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From French apathie, from Latin apathīa, from Ancient Greek ἀπάθεια (apátheia, “impassibility”, “insensibility”, “freedom from emotion”), from ἀπαθής (apathḗs, “not suffering or having suffered”, “without experience of”), from ἀ- (a-, “not”) + πάθος (páthos, “anything that befalls one”, “incident”, “emotion”, “passion”). English a- + -pathy.
apathy (usually uncountable, plural apathies)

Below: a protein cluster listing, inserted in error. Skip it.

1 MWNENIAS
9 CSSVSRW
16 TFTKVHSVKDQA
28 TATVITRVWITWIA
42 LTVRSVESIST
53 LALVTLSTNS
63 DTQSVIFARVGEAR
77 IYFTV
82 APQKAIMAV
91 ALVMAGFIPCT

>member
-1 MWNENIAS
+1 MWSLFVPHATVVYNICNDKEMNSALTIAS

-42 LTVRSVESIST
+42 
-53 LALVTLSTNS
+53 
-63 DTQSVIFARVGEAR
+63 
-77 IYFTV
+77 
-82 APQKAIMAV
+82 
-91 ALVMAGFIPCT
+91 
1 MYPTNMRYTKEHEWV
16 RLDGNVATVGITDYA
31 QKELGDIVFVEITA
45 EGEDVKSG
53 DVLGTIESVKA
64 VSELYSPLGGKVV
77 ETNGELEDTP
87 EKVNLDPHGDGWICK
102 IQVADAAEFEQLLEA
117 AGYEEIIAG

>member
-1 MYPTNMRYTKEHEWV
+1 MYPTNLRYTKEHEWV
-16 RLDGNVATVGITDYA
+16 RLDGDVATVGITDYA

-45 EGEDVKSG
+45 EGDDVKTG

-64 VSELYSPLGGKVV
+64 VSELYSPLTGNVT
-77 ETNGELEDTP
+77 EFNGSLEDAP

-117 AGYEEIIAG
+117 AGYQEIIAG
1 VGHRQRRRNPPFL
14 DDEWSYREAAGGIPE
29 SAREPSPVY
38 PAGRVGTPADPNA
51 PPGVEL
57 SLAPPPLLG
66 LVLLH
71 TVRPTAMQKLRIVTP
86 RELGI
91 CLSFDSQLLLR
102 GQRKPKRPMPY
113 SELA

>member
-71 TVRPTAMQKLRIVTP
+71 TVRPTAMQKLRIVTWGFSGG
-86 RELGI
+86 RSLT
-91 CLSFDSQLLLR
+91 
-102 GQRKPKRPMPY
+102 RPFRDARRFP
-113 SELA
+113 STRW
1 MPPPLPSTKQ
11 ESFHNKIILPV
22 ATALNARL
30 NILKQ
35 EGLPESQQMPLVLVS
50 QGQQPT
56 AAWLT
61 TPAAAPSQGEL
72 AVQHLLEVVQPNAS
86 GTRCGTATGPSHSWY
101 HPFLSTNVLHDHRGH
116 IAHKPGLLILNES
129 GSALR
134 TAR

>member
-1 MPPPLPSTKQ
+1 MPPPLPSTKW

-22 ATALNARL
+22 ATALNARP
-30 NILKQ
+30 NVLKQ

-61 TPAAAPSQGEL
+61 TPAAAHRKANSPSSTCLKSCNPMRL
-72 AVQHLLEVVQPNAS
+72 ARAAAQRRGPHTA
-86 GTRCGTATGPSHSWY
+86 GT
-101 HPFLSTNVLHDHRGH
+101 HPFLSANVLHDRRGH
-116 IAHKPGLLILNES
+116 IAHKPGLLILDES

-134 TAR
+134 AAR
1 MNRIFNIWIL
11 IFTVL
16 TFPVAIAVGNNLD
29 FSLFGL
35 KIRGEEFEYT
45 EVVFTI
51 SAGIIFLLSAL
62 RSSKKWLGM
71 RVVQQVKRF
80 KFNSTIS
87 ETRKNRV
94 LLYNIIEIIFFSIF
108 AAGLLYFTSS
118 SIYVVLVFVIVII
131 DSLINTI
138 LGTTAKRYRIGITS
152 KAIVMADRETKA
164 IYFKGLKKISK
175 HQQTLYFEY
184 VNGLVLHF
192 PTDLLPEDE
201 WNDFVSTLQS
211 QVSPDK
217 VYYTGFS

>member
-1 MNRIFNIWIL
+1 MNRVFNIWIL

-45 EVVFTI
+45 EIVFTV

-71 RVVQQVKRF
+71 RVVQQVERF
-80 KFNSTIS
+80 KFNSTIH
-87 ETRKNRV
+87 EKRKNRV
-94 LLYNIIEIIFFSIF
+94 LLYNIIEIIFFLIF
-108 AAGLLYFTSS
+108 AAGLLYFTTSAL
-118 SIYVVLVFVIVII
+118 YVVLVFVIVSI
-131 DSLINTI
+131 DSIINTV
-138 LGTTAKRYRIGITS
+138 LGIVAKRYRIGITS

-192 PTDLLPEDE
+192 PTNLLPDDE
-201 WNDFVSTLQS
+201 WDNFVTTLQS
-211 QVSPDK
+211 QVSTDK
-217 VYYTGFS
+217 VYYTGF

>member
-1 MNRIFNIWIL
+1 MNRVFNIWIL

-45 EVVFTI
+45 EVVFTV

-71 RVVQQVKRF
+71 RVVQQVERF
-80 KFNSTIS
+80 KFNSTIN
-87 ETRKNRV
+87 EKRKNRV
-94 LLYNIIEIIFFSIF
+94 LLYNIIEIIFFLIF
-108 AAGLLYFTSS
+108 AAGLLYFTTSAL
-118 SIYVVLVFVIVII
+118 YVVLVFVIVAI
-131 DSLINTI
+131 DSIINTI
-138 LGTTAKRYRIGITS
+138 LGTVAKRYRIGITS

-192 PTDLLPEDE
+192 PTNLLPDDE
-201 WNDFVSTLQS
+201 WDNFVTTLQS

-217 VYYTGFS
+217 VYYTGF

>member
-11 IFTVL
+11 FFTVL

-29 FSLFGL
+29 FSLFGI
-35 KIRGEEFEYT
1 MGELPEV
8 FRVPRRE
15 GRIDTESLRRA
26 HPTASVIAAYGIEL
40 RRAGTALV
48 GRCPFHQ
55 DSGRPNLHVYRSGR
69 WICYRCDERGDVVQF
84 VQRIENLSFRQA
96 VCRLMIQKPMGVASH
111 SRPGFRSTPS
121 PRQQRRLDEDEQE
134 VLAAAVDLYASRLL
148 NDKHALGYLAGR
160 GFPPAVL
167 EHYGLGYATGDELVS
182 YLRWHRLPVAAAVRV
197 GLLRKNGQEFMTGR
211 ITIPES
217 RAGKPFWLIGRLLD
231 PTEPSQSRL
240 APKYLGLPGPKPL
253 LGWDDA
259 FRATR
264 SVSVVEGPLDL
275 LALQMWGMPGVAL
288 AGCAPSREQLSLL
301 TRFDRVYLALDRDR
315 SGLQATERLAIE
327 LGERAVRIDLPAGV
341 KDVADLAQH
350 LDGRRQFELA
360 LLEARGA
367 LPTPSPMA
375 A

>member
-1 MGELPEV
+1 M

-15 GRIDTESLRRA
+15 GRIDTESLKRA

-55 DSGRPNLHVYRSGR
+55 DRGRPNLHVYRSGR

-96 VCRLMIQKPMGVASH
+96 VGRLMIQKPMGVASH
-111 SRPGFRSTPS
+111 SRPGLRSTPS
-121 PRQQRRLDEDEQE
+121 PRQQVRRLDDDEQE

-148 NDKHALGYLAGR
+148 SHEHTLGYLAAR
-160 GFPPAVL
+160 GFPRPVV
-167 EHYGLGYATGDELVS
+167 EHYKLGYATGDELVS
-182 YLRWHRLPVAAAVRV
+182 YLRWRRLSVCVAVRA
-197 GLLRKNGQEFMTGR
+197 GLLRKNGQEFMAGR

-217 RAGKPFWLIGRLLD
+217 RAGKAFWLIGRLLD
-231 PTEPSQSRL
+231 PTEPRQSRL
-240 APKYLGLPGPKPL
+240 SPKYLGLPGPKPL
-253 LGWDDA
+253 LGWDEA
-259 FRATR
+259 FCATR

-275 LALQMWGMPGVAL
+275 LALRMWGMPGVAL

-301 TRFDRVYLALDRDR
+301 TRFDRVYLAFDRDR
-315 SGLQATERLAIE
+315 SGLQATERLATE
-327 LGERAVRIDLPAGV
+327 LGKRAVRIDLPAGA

- Lack of emotion or motivation; lack of interest or enthusiasm towards something; disinterest (in something).
- 1818, Mary Shelley, chapter 2, in Frankenstein, archived from the original on 3 April 2012:
- I opened it with apathy; the theory which he attempts to demonstrate and the wonderful facts which he relates soon changed this feeling into enthusiasm.
- Synonyms: indifference, neutrality, unconcern
- Antonyms: concern, sympathy, interest, care
lack of emotion or motivation
- English terms derived from French
- English terms derived from Latin
- English terms derived from Ancient Greek
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- English terms suffixed with -pathy
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